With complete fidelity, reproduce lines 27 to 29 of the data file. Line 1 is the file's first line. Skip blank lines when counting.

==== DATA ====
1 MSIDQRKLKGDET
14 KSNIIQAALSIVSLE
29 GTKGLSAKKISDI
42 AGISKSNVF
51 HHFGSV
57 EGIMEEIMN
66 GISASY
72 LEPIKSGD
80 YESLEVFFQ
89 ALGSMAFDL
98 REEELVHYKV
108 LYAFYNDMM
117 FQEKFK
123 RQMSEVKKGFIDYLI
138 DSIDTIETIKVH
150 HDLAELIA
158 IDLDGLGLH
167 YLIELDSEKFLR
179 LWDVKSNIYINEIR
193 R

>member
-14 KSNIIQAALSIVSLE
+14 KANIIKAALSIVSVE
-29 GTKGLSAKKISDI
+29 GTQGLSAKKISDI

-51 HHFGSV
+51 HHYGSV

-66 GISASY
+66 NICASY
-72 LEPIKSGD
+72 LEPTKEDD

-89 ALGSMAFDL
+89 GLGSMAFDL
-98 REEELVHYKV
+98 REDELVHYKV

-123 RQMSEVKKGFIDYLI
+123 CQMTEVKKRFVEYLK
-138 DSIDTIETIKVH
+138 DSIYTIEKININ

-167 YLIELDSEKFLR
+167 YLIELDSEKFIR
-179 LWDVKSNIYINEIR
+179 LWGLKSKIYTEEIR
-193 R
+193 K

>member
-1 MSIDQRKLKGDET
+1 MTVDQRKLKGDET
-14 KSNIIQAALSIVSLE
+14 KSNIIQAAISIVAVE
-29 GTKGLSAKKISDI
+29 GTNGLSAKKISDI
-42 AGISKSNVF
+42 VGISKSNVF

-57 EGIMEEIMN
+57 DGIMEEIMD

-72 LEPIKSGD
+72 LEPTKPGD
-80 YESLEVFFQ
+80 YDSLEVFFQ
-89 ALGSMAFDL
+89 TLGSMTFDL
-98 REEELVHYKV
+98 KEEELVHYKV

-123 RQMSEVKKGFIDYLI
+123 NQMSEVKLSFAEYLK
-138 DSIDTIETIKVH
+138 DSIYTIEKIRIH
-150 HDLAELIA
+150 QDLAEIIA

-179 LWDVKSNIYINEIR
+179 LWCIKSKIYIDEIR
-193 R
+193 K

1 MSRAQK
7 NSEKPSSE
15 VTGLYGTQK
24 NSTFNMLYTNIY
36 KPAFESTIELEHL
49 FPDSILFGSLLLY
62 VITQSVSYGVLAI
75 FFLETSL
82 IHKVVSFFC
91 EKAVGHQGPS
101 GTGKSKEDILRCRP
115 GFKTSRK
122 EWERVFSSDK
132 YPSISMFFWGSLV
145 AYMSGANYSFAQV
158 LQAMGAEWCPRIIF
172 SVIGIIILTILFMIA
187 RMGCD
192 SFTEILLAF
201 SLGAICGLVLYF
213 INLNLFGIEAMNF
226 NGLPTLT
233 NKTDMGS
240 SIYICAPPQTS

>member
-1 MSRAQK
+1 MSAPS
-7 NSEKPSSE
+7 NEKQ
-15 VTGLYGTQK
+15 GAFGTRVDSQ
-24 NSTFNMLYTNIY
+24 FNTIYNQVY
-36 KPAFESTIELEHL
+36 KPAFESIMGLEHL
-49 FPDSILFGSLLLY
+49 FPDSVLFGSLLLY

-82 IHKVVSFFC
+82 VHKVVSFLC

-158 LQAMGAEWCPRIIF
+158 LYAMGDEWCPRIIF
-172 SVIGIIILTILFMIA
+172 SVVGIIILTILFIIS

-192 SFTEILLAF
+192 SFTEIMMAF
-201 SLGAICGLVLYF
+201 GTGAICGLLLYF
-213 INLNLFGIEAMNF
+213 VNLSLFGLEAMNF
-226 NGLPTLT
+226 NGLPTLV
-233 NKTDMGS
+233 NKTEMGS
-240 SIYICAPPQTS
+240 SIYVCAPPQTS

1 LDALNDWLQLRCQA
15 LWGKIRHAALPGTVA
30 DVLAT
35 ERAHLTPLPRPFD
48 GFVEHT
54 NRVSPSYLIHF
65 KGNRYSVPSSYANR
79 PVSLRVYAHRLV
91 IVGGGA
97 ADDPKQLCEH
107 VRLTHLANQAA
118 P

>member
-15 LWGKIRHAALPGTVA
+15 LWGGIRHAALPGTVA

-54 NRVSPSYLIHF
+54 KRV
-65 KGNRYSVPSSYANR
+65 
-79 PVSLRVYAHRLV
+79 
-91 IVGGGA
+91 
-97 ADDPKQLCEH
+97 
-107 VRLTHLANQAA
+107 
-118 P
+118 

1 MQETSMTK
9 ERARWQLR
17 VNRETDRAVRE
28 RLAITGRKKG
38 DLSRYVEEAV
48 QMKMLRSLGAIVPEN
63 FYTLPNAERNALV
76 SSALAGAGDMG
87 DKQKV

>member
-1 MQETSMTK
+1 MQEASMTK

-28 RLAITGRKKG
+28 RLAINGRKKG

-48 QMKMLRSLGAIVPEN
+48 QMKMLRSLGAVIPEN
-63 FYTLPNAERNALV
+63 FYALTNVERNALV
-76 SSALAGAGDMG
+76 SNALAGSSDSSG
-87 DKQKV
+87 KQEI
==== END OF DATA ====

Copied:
+51 HHYGSV

-66 GISASY
+66 NICASY